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Ceva’s opening of a road freight service between China and Europe may have gained little attention – but it may well augur a transformation in the market for inter-continental freight transport.
In November 2018 Ceva started to offer its clients a road freight service between the dry port at Khorgos, on the border of China and Kazakstan, and Poland. The route taken was through Kazakhstan, Russia, Belarus and onto Poland.
The service started as a full truck load, but Ceva planned to introduce a ‘less-than-truck load’ service in August. Of course, the rail service between Khorgos and the intermodal facility at Malaszewicze in Poland has been operating for about nine years. It now is a serious option for shippers wishing to move goods more quickly in and out of China. With up to 25 trainloads arriving a week, the service is even used to move high-value passenger cars for sale in both China and Europe.
The rail service is attractive but not perfect.
It tends to suffer from the problems common to rail cargo, such as lack of flexibility, visibility and congestion at intermodal facilities. Clearly Ceva is aware of this. Kelvin Tang, Ceva’s director of road and rail, North Asia, comments: “Our trucking service can be operated with a high frequency, we can also deliver high security with an escort on selected routes, 24/7 monitoring via GPS and full visibility on temperature, speed, stops”.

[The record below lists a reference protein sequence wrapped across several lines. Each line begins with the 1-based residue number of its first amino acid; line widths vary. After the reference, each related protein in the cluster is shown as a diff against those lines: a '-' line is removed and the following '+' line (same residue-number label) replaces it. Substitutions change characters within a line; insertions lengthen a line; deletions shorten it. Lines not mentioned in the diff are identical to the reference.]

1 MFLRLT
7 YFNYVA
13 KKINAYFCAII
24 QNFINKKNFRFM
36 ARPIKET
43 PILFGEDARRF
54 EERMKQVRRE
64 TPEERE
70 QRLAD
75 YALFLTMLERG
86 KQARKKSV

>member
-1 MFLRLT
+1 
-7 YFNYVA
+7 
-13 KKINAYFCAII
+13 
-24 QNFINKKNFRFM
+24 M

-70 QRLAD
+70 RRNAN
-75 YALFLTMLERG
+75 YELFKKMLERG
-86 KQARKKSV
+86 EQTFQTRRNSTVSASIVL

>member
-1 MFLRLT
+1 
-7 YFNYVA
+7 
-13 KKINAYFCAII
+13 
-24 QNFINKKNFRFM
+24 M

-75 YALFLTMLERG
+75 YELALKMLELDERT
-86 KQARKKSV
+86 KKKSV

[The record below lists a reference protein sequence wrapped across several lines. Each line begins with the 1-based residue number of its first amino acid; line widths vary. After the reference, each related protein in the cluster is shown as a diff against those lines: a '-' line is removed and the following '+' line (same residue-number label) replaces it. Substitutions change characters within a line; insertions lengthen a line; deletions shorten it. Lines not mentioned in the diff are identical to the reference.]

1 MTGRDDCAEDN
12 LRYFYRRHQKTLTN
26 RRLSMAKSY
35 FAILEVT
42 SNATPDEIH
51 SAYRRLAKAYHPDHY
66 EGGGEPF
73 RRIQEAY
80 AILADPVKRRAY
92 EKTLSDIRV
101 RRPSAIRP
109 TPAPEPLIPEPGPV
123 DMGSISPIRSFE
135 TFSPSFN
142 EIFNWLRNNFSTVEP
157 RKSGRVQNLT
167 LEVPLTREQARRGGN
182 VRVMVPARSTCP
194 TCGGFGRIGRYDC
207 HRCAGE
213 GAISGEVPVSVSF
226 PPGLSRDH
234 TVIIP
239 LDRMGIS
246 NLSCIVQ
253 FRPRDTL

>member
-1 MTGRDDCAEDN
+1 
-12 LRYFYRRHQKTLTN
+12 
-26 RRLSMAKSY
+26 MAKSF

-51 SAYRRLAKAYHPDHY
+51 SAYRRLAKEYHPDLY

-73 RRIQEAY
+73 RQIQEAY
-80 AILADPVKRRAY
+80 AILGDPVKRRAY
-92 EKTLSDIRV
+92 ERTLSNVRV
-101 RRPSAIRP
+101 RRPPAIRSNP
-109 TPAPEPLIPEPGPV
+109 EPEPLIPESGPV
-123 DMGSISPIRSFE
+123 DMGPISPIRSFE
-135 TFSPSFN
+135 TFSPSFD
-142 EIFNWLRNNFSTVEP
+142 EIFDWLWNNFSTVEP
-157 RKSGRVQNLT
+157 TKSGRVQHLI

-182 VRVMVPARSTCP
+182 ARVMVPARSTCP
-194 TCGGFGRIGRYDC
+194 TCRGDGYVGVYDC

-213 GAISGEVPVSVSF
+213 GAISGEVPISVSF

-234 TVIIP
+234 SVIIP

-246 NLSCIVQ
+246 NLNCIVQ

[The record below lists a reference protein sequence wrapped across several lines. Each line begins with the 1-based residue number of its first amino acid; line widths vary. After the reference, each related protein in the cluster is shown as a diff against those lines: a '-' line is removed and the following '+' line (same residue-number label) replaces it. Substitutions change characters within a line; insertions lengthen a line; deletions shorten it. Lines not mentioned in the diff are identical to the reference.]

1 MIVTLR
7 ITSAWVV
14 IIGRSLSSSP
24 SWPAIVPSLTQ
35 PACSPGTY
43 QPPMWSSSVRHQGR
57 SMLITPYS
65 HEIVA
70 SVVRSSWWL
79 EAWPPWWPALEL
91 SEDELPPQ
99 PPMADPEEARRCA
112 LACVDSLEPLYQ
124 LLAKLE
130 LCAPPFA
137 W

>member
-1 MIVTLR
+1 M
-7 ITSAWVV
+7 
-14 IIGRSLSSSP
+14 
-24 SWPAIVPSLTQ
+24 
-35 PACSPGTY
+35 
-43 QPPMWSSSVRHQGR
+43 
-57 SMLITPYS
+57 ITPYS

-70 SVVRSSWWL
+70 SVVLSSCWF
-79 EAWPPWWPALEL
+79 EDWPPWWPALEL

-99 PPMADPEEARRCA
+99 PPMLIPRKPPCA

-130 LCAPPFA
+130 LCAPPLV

Rail is an excellent option for larger, bulkier cargoes, but trucks remain the first choice of most logistics managers. Therefore, the option to just drive across Central Asia into China with just a pallet or two is a transformative one on the route.
The comparative prices of the services is also a key issue.
Obviously, this varies, but forwarders on the China-Europe Rail Express will generally quote some $3,000 for a full container load. Ceva implies that its service is cheaper. Almost as importantly, Ceva says its service is faster, with a “lead time door-to-door of between 10 to 15 days”. Generally, forwarders offering the rail service claim a timing of between 15 and 18 days.
Route considerations also play an important role.
Key to the success of the China-Europe service is the systematic improvement of the rail infrastructure, as no comparable initiative has been made for roads, yet Mr Tang says that the company has investigated the route thoroughly and found no problems.
“We did a very extensive road audit before we started the service… The route through Russia follows main highways, parts of the route across Kazakhstan and they are just normal roads. We are also very conscious of the road conditions, but again these do not cause any trouble and we have flexible alternatives should we need them.”